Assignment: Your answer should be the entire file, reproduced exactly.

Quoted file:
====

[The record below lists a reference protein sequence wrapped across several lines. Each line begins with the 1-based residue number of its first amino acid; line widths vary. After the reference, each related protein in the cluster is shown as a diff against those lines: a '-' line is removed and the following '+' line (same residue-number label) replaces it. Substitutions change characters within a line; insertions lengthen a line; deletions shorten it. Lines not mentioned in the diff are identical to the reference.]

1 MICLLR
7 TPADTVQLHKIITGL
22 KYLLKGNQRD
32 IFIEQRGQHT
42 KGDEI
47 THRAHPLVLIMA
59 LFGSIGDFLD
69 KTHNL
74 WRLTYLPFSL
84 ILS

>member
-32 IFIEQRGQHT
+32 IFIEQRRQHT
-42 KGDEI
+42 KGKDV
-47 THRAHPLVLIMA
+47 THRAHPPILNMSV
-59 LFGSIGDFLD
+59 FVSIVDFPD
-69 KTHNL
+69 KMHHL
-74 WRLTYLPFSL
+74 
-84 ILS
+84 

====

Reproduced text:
[The record below lists a reference protein sequence wrapped across several lines. Each line begins with the 1-based residue number of its first amino acid; line widths vary. After the reference, each related protein in the cluster is shown as a diff against those lines: a '-' line is removed and the following '+' line (same residue-number label) replaces it. Substitutions change characters within a line; insertions lengthen a line; deletions shorten it. Lines not mentioned in the diff are identical to the reference.]

1 MICLLR
7 TPADTVQLHKIITGL
22 KYLLKGNQRD
32 IFIEQRGQHT
42 KGDEI
47 THRAHPLVLIMA
59 LFGSIGDFLD
69 KTHNL
74 WRLTYLPFSL
84 ILS

>member
-32 IFIEQRGQHT
+32 IFIEQRRQHT
-42 KGDEI
+42 KGKDV
-47 THRAHPLVLIMA
+47 THRAHPPILNMSV
-59 LFGSIGDFLD
+59 FVSIVDFPD
-69 KTHNL
+69 KMHHL
-74 WRLTYLPFSL
+74 
-84 ILS
+84 